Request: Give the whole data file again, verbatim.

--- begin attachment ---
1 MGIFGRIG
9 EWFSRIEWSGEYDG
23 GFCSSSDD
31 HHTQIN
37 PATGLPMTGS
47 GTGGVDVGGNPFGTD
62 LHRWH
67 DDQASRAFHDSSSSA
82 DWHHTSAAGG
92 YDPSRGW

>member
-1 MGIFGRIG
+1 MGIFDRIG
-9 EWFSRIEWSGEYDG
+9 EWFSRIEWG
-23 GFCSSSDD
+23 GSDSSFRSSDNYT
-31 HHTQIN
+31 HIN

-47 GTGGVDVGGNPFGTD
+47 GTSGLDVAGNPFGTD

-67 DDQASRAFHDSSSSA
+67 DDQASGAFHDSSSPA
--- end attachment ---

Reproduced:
1 MGIFGRIG
9 EWFSRIEWSGEYDG
23 GFCSSSDD
31 HHTQIN
37 PATGLPMTGS
47 GTGGVDVGGNPFGTD
62 LHRWH
67 DDQASRAFHDSSSSA
82 DWHHTSAAGG
92 YDPSRGW

>member
-1 MGIFGRIG
+1 MGIFDRIG
-9 EWFSRIEWSGEYDG
+9 EWFSRIEWG
-23 GFCSSSDD
+23 GSDSSFRSSDNYT
-31 HHTQIN
+31 HIN

-47 GTGGVDVGGNPFGTD
+47 GTSGLDVAGNPFGTD

-67 DDQASRAFHDSSSSA
+67 DDQASGAFHDSSSPA